An Assessment of Econometric Methods Used in the Estimation of Affine Term Structure Models
AdvisorLamoureux, Christopher G.
Committee ChairLamoureux, Christopher G.
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PublisherThe University of Arizona.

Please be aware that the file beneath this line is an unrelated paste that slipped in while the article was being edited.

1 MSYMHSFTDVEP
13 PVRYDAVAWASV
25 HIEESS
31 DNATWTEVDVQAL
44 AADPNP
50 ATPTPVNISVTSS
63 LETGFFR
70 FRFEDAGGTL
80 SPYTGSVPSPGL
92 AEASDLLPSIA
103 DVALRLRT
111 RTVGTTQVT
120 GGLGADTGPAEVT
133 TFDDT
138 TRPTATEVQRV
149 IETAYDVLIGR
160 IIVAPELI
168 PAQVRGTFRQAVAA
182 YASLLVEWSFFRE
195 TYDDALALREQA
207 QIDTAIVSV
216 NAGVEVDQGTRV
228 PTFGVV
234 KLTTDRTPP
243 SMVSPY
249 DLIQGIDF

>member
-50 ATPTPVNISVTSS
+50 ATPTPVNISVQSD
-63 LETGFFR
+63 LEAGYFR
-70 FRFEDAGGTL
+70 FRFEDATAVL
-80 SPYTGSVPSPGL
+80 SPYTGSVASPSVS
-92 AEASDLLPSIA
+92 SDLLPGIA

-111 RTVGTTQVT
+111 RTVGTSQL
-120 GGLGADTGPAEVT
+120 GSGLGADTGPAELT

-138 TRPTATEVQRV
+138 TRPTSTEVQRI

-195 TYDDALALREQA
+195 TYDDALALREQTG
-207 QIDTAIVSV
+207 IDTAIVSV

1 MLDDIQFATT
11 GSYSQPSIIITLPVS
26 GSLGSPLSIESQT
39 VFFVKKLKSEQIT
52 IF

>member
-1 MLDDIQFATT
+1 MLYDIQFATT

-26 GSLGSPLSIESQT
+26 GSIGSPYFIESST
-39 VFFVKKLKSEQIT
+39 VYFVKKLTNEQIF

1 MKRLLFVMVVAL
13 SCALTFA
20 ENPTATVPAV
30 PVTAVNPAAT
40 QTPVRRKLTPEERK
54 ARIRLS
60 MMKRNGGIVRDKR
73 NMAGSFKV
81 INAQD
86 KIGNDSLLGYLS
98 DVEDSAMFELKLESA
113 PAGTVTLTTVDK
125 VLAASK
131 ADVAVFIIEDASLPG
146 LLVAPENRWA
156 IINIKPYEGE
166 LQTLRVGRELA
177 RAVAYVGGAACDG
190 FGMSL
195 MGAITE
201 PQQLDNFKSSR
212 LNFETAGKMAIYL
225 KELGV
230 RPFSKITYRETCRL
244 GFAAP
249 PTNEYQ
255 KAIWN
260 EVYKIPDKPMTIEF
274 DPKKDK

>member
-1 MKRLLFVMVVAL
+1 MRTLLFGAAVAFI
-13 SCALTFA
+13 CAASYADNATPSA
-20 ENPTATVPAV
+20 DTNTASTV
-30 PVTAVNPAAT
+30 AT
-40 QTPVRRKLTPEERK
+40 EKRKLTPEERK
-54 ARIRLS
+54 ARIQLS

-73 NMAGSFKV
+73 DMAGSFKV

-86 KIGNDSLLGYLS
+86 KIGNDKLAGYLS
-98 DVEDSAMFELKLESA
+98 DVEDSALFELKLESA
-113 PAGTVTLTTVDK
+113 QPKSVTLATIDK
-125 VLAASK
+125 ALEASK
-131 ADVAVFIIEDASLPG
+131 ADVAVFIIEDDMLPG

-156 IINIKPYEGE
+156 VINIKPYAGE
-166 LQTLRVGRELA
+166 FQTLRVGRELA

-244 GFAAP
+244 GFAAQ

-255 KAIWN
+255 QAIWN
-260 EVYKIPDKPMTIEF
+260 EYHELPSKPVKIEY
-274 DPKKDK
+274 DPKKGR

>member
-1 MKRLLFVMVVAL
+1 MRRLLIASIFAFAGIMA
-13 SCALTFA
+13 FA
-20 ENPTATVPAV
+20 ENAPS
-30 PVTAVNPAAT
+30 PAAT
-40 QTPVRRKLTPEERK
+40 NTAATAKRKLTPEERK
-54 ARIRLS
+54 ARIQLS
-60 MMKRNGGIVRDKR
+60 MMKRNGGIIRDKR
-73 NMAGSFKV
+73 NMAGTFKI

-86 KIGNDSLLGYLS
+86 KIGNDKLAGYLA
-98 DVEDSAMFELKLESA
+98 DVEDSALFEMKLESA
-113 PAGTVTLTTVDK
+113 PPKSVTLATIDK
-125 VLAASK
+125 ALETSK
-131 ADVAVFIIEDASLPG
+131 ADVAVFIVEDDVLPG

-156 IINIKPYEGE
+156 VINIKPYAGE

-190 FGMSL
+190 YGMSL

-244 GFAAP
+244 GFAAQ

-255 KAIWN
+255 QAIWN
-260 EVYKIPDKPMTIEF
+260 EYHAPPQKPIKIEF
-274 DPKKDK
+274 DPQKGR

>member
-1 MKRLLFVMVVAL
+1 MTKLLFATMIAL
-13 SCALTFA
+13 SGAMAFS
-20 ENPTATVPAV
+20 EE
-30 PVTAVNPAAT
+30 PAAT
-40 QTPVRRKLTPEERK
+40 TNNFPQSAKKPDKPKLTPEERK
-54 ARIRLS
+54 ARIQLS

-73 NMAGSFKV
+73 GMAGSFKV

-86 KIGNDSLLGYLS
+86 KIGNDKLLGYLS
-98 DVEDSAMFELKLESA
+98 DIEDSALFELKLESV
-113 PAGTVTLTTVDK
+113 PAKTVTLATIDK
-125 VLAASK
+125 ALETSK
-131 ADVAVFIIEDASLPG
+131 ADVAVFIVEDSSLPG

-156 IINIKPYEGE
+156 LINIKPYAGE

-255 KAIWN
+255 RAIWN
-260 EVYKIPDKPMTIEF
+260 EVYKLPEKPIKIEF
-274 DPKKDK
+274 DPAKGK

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AbstractThe first essay empirically evaluates recently developed techniques that have been proposed to improve the estimation of affine term structure models. The evaluation presented here is performed on two dimensions. On the first dimension, I find that invariant transformations and rotations can be used to reduce the number of free parameters needed to estimate the model and subsequently, improve the empirical performance of affine term structure models. The second dimension of this evaluation surrounds the comparison between estimating an affine term structure model using the model-free method and the inversion method. Using daily LIBOR rate and swap rate quotes from June 1996 to July 2008 to extract a panel of 3,034 time-series observations and 14 cross sections, this paper shows that, a term structure model that is estimated using the model-free method does not perform significantly better in fitting yields, at any horizon, than the more traditional methods available in the literature.The second essay attempts explores implications of using principal components analysis in the estimation of affine term structure models. Early work employing principal component analysis focused on portfolio formation and trading strategies. Recent work, however, has moved the usage of principal components analysis into more formal applications such as the direct involvement of principal component based factors within an affine term structure model. It is this usage of principal components analysis in formal model settings that warrants a study of potential econometric implications of its application to term structure modeling. Serial correlation in interest rate data, for example, has been documented by several authors. The majority of the literature has focused on strong persistence in state variables as giving rise to this phenomena. In this paper, I take yields as given, and hence document the effects of whitening on the model-implied state-dependent factors, subsequently estimated by the principal component based model-free method. These results imply that the process of pre-whitening the data does play a critical role in model estimation. Results are robust to Monte Carlo Simulations. Empirical results are obtained from using daily LIBOR rate and swap rate quotes from June 1996 to July 2008 to extract a panel of zero-coupon yields consisting of 3,034 time-series observations and 14 cross sections.The third essay examines the extent to which the prevalence of estimation risk in numerical integration creates bias, inefficiencies, and inaccurate results in the widely used class of affine term structure models. In its most general form, this class of models relies on the solution to a system of non-linear Ricatti equations to back out the state-factor coefficients. Only in certain cases does this class of models admit explicit, and thus analytically tractable, solutions for the state factor coefficients. Generally, and for more economically plausible scenarios, explicit closed form solutions do not exist and the application of Runge-Kutta methods must be employed to obtain numerical estimates of the coefficients for the state variables. Using a panel of 3,034 yields and 14 cross-sections, this paper examines what perils, if any, exist in this trade off of analytical tractability against economic flexibility. Robustness checks via Monte Carlo Simulations are provided. In specific, while the usage of analytical methods needs less computational time, numerical methods can be used to estimate a broader set of economic scenarios. Regardless of the data generating process, the generalized Gaussian process seems to dominate the Vasicek model in terms of bias and efficiency. However, when the data are generated from a Vasicek model, the Vasicek model performs better than the generalized Gaussian process for fitting the yield curve. These results impart new and important information about the trade off that exists between using analytical methods and numerical methods for estimate affine term structure models.